As an elected District Leader with a large South Asian and Indo-Caribbean population, I make this appeal on behalf of the more than 300,000 Hindu, Sikh, Jain and Buddhist families living in NYC, and urge Governor Hochul to sign the bill passed by the state legislature creating a Diwali school holiday in the city’s public schools, into law. Most importantly, we urge Mayor Adams to make it permanent in the city’s public school calendar. We have been fighting for decades to consolidate the universal message of “light over darkness, good over evil,” that Diwali signifies.
The original piece of legislation called for the elimination of Brooklyn-Queens Day, or Anniversary Day, to comply with Education law §3604(7) and Commissioner’s Regulations §175.5 that require districts to provide a minimum of 180 education days.
Consequently, Anniversary Day would have had to be eliminated. However, the recently passed legislation does not swap this holiday with Diwali specifically, as required, presenting a conundrum, a hurdle which should have been cleared before putting the bill up for a vote by AM Jenifer Rajkumar.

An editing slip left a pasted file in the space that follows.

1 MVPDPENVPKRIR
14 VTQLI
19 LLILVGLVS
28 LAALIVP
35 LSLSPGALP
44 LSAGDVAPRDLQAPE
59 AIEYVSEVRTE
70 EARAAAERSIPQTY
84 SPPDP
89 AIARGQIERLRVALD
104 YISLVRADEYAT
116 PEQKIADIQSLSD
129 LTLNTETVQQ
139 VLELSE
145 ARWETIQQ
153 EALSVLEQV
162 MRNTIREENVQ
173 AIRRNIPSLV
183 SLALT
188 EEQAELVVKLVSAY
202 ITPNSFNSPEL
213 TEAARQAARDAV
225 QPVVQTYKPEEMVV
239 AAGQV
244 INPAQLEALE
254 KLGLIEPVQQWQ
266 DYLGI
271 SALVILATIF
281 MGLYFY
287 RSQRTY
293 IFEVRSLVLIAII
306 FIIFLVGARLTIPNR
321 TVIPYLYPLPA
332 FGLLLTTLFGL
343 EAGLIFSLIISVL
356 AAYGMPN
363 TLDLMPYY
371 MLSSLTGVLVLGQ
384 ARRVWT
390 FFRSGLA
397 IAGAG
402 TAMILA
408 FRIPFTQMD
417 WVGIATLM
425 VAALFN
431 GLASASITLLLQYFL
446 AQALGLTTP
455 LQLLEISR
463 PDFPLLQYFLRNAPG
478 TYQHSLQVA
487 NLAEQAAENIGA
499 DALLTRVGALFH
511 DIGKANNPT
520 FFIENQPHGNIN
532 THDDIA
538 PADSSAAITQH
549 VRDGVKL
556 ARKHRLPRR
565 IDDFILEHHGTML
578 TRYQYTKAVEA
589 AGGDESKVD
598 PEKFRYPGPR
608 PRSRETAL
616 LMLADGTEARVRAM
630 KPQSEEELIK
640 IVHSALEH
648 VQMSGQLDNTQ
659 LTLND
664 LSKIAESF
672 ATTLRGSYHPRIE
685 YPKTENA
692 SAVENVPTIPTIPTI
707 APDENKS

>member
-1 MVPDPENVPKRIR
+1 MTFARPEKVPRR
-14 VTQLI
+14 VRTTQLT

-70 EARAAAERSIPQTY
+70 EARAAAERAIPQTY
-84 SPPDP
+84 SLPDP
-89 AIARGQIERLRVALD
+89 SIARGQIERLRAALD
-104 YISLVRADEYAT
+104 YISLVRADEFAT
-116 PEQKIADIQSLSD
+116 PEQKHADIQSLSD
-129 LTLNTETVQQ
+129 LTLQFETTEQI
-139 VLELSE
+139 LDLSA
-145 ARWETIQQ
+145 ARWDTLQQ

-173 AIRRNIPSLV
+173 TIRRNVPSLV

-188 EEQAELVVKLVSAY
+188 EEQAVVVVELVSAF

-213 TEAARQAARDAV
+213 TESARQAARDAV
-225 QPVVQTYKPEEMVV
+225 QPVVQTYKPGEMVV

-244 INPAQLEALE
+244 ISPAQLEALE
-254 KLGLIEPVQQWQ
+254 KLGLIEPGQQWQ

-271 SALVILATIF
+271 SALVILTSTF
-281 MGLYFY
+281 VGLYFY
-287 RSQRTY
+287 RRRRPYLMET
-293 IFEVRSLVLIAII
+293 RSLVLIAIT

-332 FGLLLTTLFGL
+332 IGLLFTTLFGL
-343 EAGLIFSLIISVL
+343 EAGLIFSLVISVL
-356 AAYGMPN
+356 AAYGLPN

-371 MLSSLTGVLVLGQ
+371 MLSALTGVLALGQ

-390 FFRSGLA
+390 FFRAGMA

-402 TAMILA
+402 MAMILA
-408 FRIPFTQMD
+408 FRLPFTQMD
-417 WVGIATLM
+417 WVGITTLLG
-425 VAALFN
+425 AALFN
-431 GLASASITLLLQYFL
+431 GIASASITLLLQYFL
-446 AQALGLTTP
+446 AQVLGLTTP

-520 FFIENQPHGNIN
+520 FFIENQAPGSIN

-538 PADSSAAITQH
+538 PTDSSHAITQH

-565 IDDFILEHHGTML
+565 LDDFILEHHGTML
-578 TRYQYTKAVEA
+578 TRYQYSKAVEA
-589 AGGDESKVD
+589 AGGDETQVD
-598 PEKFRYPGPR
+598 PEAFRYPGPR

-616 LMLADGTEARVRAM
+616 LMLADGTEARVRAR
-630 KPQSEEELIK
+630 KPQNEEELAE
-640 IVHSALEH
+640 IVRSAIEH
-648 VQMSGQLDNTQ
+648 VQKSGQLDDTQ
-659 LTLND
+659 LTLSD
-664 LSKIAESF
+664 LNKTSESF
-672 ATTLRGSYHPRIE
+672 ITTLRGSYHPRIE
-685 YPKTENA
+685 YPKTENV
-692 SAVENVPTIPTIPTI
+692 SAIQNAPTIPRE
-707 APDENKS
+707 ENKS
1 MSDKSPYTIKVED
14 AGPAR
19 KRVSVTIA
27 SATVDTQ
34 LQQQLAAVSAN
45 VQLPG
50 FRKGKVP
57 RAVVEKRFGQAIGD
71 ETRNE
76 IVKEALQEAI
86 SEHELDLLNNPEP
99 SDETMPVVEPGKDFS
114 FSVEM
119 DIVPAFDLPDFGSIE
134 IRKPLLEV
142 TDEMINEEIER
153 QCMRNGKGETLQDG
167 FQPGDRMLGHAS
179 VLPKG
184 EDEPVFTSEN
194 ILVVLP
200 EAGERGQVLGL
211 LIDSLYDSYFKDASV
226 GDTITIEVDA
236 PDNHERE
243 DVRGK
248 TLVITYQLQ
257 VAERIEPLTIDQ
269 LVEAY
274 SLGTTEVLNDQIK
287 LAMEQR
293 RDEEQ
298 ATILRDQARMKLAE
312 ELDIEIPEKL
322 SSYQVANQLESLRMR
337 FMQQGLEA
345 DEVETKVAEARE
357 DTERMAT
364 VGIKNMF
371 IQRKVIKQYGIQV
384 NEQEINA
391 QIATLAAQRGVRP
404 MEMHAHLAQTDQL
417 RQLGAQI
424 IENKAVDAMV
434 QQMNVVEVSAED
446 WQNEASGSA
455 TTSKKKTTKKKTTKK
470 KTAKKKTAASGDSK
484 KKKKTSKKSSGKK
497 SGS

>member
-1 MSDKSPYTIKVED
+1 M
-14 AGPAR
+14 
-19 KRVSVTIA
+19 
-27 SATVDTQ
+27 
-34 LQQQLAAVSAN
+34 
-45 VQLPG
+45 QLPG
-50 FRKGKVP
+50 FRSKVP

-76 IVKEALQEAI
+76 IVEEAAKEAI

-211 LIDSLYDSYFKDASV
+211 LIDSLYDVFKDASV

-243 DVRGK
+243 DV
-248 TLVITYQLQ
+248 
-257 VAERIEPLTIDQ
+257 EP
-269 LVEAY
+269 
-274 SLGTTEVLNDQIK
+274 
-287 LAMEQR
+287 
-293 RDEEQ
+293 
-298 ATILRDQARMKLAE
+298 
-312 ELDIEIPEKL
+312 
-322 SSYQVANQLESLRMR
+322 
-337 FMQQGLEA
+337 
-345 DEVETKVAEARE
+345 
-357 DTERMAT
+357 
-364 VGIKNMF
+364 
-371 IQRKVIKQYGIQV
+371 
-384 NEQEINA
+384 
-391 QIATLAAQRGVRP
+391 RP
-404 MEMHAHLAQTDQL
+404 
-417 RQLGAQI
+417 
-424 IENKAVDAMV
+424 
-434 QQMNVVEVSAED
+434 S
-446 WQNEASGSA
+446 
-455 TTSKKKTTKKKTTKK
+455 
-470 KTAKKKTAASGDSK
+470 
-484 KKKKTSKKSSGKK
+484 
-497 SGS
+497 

The bill that passed does not eliminate Brooklyn-Queens Day, but only establishes Diwali as a New York City school holiday, thereby creating the necessary question as to how the holiday will fit into the school’s calendar, which can only be solved by the Mayor and his Department of Education.
Diwali falls on a Sunday this year, but the Mayor and his Chancellor must realize that they can no longer punt and pander on this issue, having previously declared “Diwali to be a holiday,” and that “once he was elected, he would take his oath of office and walk into City Hall and sign it into a holiday.”
Albert Baldeo, District Leader
President, Asian American Labor Alliance (Richmond Hill)
President, Richmond Hill Democratic Club
The views expressed in this column are solely those of the writer and do not necessarily represent the views of the THE WEST INDIAN.